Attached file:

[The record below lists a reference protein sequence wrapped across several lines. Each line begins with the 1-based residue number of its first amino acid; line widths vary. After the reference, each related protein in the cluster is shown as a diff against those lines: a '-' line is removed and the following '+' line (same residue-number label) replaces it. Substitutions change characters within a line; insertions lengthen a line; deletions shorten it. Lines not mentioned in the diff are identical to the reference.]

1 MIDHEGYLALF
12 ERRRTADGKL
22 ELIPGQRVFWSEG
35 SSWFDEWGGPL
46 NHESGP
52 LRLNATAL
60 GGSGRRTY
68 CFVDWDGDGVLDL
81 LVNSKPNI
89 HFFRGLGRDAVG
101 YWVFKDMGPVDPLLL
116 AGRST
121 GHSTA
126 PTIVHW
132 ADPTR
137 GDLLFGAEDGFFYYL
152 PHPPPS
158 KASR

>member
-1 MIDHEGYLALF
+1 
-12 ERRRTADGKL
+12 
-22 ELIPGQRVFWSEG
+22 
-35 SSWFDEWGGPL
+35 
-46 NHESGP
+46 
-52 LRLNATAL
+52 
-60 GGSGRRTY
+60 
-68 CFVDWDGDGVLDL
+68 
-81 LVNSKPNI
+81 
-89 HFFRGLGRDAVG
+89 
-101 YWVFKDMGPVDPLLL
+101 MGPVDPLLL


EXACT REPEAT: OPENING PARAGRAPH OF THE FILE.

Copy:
[The record below lists a reference protein sequence wrapped across several lines. Each line begins with the 1-based residue number of its first amino acid; line widths vary. After the reference, each related protein in the cluster is shown as a diff against those lines: a '-' line is removed and the following '+' line (same residue-number label) replaces it. Substitutions change characters within a line; insertions lengthen a line; deletions shorten it. Lines not mentioned in the diff are identical to the reference.]